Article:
Other tribes have been exploring ways to use the tribal-sovereignty assertions to generate income in the online-gambling sphere; the Santa Ysabel situation is not the first.  In 2013, for example, Oklahoma’s Cheyenne-and-Arapaho tribe attempted to launch an online site catering only to international players, one of several such instances.

Online gambling has even flirted with US tribal connections in the payment-processing sphere.  James Leighton’s “Alligator Blood,” about the rise and fall of Australian payment processor Daniel Tzvetkoff, includes a secondary story line about how major US-facing online poker sites nearly became part of a deal that would have involved black-box processing through a Montana tribe.  The shielding possibly provided by that tribe’s planned sovereign immunity claims might have made the entire “Black Friday” chain of events roll out differently, though the primary defendants in that case had already committed many of the the acts for which they were later charged by US authorities.

The Santa Ysabel situation, however, plays directly against ongoing legislative efforts in California to legalize intrastate online poker.  Those Cali efforts are funded primarily by other, larger tribes, but if the Iipay Nation successfully defends itself with its tribal-sovereignty claims, the entire legislative process going on in Sacramento might become moot.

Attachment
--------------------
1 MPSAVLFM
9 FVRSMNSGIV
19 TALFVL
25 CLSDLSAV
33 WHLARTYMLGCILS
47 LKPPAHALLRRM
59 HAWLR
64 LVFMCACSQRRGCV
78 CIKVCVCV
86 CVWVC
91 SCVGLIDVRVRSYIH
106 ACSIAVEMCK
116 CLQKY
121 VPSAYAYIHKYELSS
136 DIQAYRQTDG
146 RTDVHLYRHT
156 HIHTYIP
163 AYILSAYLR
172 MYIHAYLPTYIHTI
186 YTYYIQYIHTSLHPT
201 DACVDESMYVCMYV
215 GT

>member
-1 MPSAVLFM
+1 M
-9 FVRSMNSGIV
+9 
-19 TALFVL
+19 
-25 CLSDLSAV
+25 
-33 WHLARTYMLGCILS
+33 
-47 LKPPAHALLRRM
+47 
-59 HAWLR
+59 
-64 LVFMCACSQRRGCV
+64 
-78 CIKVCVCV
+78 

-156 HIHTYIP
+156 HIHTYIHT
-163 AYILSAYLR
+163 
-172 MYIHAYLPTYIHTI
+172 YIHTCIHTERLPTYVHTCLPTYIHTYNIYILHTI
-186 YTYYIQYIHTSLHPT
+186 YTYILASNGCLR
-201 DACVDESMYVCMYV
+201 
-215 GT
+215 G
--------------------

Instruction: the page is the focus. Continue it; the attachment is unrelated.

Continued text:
There would be no need, as the Iipay Nation asserts, to strike any sort of compact deal with California politicians, nor would the state be in line for any share of revenue derived from such online sites.

That in turn imperils the planned claims of sovereign immunity which the tribes have inserted into all versions of California online-poker legislation to be introduced to date.  If the tribes really do have a valid sovereignty claim regarding online poker services provided to off-reservation, in-state players, then the Iipay Nation has a much stronger case as well.  Otherwise, such assertions are nothing but a preemptive ploy designed to strip would-be consumers of their expected rights, ranking somewhere between disgraceful and unconstitutional.

California’s tribal gaming interests are likely monitoring the Santa Ysabel situation closely.  If the tribe succeeds in large part in defending its arguments, the ultimate effects will be felt far beyond California’s borders.  A majority of US states are homes to tribal nations offering gaming, and all of them would have the freedom to enter the online sphere if the Santa Ysabel effort succeeds.